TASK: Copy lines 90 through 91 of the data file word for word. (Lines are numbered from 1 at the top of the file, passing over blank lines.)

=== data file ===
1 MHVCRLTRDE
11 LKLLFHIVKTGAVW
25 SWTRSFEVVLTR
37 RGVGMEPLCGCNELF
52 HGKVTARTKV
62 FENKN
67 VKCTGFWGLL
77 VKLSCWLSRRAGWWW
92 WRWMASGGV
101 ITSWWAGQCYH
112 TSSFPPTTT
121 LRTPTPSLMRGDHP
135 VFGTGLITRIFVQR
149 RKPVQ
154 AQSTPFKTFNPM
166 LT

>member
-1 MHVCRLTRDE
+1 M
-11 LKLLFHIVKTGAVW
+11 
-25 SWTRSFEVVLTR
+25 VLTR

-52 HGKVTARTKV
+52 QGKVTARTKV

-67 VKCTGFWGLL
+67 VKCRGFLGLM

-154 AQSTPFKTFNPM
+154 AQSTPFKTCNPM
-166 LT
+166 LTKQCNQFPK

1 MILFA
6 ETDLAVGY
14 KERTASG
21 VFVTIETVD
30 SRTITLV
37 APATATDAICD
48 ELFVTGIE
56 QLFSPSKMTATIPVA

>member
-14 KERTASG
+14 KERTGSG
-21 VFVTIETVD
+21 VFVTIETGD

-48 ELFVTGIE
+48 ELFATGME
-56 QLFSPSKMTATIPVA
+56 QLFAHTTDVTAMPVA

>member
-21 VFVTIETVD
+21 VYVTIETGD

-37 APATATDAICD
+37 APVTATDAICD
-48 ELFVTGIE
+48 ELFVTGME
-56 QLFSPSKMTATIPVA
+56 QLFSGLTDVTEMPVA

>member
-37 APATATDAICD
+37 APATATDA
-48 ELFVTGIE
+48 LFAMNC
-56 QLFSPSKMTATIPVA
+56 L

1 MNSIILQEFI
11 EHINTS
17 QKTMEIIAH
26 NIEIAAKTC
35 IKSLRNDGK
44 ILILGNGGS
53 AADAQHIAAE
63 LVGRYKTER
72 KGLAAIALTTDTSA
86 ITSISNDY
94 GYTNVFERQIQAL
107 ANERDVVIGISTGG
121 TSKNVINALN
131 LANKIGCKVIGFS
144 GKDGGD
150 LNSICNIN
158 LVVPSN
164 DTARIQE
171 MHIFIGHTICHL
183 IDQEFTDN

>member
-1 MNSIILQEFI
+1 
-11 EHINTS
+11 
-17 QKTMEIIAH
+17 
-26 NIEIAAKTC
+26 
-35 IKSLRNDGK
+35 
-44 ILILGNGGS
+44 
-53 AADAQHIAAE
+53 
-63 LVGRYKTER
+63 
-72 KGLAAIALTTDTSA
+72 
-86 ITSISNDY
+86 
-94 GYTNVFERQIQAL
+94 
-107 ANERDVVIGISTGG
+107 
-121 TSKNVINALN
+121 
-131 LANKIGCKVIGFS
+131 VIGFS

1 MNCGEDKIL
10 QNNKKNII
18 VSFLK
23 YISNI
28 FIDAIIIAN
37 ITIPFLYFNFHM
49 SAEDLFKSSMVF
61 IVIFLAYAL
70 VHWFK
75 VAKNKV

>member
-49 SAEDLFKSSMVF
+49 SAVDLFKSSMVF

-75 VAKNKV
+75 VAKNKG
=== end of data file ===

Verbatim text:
-17 QKTMEIIAH
+17 